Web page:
ContractsProf Blog

Editor: Jeremy Telman
Oklahoma City University
School of Law

Monday, November 1, 2021

Activision Blizzard and Arbitration Clauses

As regular readers know, we here at the blog often fret about arbitration clauses because they appear most often in adhesive contracts (those offered on a take-it-or-leave-it basis) where the adherent lacks bargaining power such as wrap, consumer, and employment contracts.  In the wake of #MeToo, a few states such as California and New Jersey, passed legislation banning forced arbitration for sexual harassment claims.  However, these laws have been questioned as running afoul of the FAA.  There is a bipartisan bill that was introduced in July but who knows how long that might take to become law given how busy those folks are over in D.C. with other matters.  Fortunately, in some cases, workers have themselves sought to assert some bargaining power after contract execution, by voicing their discontent to management with their terms.  On rare occasions, it even works.  Last week, Activision Blizzard’s CEO Bobby Kotick announced in a letter that the company would waive arbitration for sexual harassment and discrimination claims. Presumably, this means that they would not require employees who signed contracts containing forced arbitration clauses to submit to arbitration if they brought a sexual harassment or discrimination claim.  It doesn’t say whether the arbitration clauses would remain in their employment contracts, however, for new employees.  Also, since a waiver may be retracted, there is a possibility that the company could reinstate the policy, but given the backlash that would cause, it seems unlikely (as of now but who knows).  In any event, it’s a start and an indication that as difficult as it may be to harness the power of the collective, when efforts to mobilize are made, they can be quite effective.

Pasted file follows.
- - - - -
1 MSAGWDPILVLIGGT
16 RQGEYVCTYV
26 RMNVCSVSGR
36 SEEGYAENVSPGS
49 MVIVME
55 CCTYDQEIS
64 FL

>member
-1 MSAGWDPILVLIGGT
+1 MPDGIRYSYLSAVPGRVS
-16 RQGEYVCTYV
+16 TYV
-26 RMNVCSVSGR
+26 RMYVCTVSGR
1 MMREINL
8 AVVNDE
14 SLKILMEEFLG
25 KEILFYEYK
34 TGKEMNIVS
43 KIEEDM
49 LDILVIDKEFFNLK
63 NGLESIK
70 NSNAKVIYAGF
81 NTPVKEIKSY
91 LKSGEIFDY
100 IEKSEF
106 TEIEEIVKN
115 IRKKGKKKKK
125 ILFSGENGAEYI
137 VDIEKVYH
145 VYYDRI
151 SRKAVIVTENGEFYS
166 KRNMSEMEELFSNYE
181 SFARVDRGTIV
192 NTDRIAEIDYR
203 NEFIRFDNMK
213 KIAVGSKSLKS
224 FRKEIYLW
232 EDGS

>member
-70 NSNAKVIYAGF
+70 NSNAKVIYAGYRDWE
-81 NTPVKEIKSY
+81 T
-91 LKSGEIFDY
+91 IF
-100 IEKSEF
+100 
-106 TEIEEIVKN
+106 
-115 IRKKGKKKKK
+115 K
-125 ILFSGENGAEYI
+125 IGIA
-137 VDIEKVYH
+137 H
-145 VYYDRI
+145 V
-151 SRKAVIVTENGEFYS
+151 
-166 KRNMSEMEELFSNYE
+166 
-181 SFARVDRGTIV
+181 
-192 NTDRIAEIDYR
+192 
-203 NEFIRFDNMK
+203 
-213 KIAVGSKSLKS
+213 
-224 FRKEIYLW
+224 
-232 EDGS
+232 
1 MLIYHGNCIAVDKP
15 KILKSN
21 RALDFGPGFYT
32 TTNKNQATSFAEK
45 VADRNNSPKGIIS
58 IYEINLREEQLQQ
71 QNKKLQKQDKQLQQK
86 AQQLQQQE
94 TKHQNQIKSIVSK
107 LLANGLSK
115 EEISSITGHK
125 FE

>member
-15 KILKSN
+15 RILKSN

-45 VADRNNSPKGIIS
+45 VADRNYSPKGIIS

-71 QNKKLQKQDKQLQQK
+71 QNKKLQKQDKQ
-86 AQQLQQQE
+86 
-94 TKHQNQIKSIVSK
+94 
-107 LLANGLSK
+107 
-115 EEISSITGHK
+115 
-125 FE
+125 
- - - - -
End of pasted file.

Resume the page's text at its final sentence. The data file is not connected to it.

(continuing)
https://lawprofessors.typepad.com/contractsprof_blog/2021/11/activision-blizzard-and-arbitration-clauses.html

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Comments

Nancy, as I believe you have pointed out elsewhere, SCOTUS has held that fraud or other invalidating cause in the inducement of the container agreement does not invalidate an embedded arbitration clause unless an invalidating cause gave rise separately to the arbitration agreement. If a waiver of the embedded arbitration clause is separately negotiated, would not the waiver become vulnerable to these defenses? And if the waiver is then unilaterally withdrawn, as you fear, might this not open up the arbitration agreement to these defenses on grounds that it has now been separately negotiated?

Posted by: Sidney DeLong | Nov 1, 2021 7:01:11 AM

I suppose an employee, not obligated to work for a fixed term, could assert that he or she continued working with the firm, rather than leaving at some point for another opportunity, partly in reliance on the waiver, thus making the waiver enforceable.

Posted by: Charles Calleros | Nov 1, 2021 1:07:57 PM

Sid, I don't see how the waiver is separately negotiated? I might have misunderstood your question. The company hasn't made a binding promise unless, as Charles points out, an employee could argue that there was justifiable reliance on the waiver.

Posted by: Nancy Kim | Nov 1, 2021 8:16:43 PM